50 or older? alcohol may be BENEFIcial
You've heard about the health benefits of red wine, which is rich in antioxidants. Now there's more news for moderate drinkers: Healthy people age 50 and older who drink small to moderate amounts of alcohol appear less likely to suffer from age-related physical disabilities than people who don't drink, according to a recent study from the University of California at Los Angeles. The study defined light-to-moderate drinking as less than 15 drinks per week with a daily maximum of five drinks for men and four for women. People over 50 who drink within these limits have about 25 percent lower chance of being unable to carry out daily activities such as walking, dressing, running errands or doing chores. The apparent health benefits of alcohol do not apply to binge drinkers or to people who are already in poor health. A drink is considered one 4-ounce glass of wine; one beer; or one mixed drink with 1 ounce of liquor. Results were published in the American Journal of Epidemiology.
Sit down and eat
How many times have you seen someone hurrying to the next meeting, BlackBerry in one hand, coffee or doughnut in the other? Turns out, young professionals and college students are among the worst offenders when it comes to eating on the run, researchers at the University of Minnesota in Minneapolis report. In a survey of nearly 1,700 college-age adults, 35 percent of men and 42 percent of women said they lacked time to sit down for meals. People who eat and run too often opt for fast food and consume higher amounts of saturated fat and soft drinks. Those who sit down for meals often have more fruits and vegetables in their diets. Set aside time in your day to take a break for meals with friends or family. Or if you know you'll be dashing about, stash a pack with some fresh or dried fruit, veggies, whole grain crackers and cheese. Results were published in the Journal of the American Dietetic Association.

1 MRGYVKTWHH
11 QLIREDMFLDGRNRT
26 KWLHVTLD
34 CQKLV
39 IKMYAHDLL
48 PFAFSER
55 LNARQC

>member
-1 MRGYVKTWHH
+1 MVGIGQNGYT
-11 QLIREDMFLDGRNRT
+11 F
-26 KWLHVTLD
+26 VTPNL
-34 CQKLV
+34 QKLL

Time for a big bed?
If your toddler is tall enough to get a leg over the top of his crib rail — risking a fall — it is probably time to move on to a regular bed, the American Academy of Pediatrics reports. In general, once kids hit age 2, they are old enough to graduate from their cribs. Some tips to help keep kids safe at night:
• Do not give kids younger than age 2 a pillow. Once they are old enough, give them a pillow that is relatively small and firm.
• Keep drapery cords and electrical cords out of reach to avoid strangulation.
• Encourage your kids to stay put. Young children who get out of bed and wander the house are at risk for injuries. Tie a bell to their door so it wakes you if they wander.
Compiled from Times staff, wire reports